(right), have been completed.
The names of all the officers
and most of the ratings
who served in HMS Venomous
between 1919 and 1946 are recorded on this web site. They tell the story of the ship in which they served in the pages of A Hard Fought Ship
but since its publication in 2010 the families of many more have
contributed stories and photographs to this web site about HMS Venomous.
You can read about some of them below.
The daughters of Eric Pountney, the wireless
operator on Venomous
1939 to October 1943, have sent me their father's service record and some wonderful wartime
photographs taken aboard the ship
. If you have stories to tell - or photographs to scan - do get in touch
Death of a centenarian, Cdr D.A.R. Duff RN, "No 1" to Lt Cdr D.G.F.W. Macintyre RN in 1940
At the outbreak of war HMS Venomous was
commanded by Lt Cdr Donald G.F.W. Macintyre RN and his "No 1" was Lt
Duff RN "a tall man with a quiet assured air" (left) who was called Dan
by his friends and fellow officers. Lt Duff did not serve on Venomous
for long but he went on to have a long and distinguished naval career
and retired as Cdr Daniel Alexander [Wyatt] Rawson Duff RN. He served in HMS Manchester,
was torpedoed twice and when she sank he was imprisoned by the Vichy
French in North Africa. He was in the POW camp until the Allied
landings in North Africa when he was released. He died on
the 19 August less than two weeks after celebrating his hundredth
birthday on the 3 August 2012. A short outline of the life and naval career of Cdr Duff can be seen on this web
Cdr Duff is not the only centenarian to have served on HMS Venomous. Lt Stanley B. de Courcy-Ireland RN (right) was born in 1900, served in Venomous for six months in 1920-1 and died in 2001. He commanded HMS Ajax (1946-8) and retired as a Captain in 1951. T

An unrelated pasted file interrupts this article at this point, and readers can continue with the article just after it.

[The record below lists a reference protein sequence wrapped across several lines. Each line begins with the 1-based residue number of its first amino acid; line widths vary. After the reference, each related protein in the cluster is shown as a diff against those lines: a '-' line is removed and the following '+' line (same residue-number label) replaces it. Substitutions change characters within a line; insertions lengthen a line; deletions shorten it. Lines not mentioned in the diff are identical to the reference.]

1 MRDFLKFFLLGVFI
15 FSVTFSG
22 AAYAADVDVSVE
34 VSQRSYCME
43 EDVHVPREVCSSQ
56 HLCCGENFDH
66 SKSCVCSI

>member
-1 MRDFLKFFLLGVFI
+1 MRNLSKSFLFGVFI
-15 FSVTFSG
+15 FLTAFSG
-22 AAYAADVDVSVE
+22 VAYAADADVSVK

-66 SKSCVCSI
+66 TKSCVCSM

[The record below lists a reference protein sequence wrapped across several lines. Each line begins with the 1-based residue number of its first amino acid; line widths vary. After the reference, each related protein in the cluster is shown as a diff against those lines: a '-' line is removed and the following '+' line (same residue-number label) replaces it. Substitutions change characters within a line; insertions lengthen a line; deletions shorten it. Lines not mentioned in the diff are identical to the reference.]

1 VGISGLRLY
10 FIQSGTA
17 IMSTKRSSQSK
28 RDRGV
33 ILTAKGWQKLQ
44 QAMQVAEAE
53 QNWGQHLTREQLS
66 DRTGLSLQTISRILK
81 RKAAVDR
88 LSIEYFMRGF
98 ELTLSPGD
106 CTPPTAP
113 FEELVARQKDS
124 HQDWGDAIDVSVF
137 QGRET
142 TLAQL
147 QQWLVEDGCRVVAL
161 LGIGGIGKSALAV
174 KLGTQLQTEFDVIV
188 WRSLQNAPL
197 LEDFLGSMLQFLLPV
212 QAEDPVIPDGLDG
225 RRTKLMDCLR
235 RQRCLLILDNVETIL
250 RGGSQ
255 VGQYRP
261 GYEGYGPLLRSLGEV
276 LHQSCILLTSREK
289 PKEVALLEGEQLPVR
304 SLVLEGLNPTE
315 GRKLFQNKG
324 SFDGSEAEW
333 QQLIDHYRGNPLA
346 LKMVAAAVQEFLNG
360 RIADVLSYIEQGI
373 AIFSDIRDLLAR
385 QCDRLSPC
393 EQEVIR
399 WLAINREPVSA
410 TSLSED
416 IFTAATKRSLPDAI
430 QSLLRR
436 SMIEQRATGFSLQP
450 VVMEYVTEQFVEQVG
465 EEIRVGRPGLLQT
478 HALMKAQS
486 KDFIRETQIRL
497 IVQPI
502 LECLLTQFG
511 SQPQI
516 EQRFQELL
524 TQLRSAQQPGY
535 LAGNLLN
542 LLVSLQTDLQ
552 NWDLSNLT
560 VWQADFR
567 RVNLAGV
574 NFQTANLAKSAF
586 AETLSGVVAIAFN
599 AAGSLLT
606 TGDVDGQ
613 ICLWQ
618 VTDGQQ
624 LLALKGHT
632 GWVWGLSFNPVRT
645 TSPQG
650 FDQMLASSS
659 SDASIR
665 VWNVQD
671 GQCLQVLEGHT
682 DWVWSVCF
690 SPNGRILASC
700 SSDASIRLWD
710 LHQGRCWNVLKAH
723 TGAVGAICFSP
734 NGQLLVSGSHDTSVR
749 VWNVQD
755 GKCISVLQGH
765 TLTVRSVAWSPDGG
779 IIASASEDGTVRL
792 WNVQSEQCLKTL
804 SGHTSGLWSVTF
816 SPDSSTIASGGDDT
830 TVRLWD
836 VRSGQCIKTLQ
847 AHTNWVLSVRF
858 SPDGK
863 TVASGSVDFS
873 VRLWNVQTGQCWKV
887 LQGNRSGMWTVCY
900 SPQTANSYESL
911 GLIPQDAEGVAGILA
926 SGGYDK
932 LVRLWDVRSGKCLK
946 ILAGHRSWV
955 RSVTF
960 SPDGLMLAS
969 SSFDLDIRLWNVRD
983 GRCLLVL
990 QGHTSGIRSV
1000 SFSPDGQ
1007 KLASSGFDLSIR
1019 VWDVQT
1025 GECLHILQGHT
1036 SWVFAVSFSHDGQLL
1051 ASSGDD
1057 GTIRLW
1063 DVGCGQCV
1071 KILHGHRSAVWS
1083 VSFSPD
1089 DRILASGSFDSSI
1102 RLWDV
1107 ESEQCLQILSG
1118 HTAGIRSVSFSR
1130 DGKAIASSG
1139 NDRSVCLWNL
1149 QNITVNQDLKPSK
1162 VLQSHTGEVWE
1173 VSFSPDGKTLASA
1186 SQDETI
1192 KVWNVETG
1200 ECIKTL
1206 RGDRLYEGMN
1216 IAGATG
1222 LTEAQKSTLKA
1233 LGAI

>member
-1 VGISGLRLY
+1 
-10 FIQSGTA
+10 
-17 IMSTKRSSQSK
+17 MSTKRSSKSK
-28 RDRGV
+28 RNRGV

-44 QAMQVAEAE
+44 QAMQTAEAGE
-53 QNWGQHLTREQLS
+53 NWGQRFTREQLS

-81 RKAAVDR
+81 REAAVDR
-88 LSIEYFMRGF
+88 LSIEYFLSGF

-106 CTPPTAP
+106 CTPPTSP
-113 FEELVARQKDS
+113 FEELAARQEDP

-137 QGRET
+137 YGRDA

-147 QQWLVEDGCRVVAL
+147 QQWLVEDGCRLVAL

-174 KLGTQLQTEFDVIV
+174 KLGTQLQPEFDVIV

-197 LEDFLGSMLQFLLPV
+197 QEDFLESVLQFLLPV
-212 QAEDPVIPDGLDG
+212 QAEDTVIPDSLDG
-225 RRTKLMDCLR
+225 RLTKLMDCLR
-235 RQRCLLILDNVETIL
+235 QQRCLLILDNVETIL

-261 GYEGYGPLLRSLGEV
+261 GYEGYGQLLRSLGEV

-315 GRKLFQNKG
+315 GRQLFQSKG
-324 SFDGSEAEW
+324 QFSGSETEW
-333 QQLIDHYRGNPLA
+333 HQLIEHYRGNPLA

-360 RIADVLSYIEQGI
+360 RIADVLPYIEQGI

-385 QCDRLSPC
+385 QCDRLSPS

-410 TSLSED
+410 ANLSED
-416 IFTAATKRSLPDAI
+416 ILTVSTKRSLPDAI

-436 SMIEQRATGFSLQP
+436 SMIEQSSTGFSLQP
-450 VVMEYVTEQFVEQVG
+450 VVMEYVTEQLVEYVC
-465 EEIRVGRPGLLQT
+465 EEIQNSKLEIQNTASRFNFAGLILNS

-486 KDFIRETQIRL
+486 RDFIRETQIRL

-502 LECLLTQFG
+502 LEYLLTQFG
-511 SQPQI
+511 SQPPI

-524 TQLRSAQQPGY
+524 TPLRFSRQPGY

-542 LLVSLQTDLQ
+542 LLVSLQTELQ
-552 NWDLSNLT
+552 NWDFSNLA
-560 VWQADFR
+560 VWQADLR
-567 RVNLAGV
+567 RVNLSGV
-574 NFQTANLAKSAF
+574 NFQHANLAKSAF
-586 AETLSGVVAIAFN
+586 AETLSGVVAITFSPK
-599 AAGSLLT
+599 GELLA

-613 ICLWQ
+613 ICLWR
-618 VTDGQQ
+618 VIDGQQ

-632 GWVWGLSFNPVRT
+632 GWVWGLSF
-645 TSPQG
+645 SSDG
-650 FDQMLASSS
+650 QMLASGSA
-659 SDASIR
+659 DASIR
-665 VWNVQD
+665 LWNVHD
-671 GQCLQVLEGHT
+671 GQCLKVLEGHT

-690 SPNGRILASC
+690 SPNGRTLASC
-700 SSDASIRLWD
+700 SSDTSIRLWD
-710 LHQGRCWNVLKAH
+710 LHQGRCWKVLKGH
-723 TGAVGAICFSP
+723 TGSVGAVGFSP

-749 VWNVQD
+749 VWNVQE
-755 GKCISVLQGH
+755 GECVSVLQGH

he IWM recorded a fascinating eleven reel interview with him in 1991 which can be listened to online
over the Internet. His memoir, A Naval Life was published by his son, Capt Garth de Courcy-Ireland RN (Rtd), in 1990.
Lt Angus A Mackenzie RNR was “No. 1” on HMS Venomous
to Lt Cdr John McBeath RN in May 1940 (Mackenzie is on the left with McBeath on the
right in Lt Peter Kershaw's photograph). He was an outspoken officer
known by his fellow officers as “Bloodie” Mackenzie but John McBeath
recognised his seamanship and powers of leadership.
evacuated the Welsh
and Irish Guards from Boulogne and helped bring back the BEF from
Dunkirk and Mackenzie was twice Mentioned in Dispatches (MID) and
promoted to Lt Cdr before leaving Venomous
to take command of HMS Vimiera
in February 1941.
A Hard Fought Ship
covers the ten months he served on Venomous
but his daughter, Sheena Mackenzie, has helped me give on this web site
a more rounded picture of the wartime service and post-war business
career of an extraordinary man.
David Durell was one year old when his father Lt Cdr Henry Dumaresq
was killed along with most of the ship's company when HMS Isis
hit a mine off the Normandy
beaches on the 20 July 1944.
As Lt Henry D. Durell (left) he was CO of HMS Venomous
February to October 1943 but we had no photographs of him in the book
which was already with the designer. The memorial to HMS Isis
in Portsmouth cathedral led to
the HMS Isis
Survivors Association and via a member to David Durell and his wife
Penny in a remote part of South West Ireland without broadband.
The amusing light hearted sketch of HMS "Verminous" was presented to
his father in June 1943 and Penny arranged for a photographer friend,
Sue Money, to take a brilliant high resolution colour photograph
and e-mail it to me over her broadband connection. Penny identified the
artist (right) and traced his family. See the painting and read the story behind
The man in the green beret
Compston volunteered for the Royal Navy in November 1939 and was accepted just
before he received his call-up papers for the local infantry
regiment. After initial training at HMS Drake
in Devonport, Plymouth, he was posted to HMS Venomous
and remained aboard until its refit at Troon following the collision with HMS Keppel
in December 1941. He was aboard during the action at Boulogne when Venomous
evacuated the Welsh and Irish Guards on the 23 May 1940 and on the five trips Venomous
made to the East Mole and beaches at Dunkirk where from his post at B
Gun he saw General Alexander, the commanding officer of the BEF, on the
Sydney's memory of his time in Venomous
was exceptionally good and he made a very significant contribution to A Hard Fought Ship.
He described the fitting of ASDIC during the refit at Portsmouth in 1940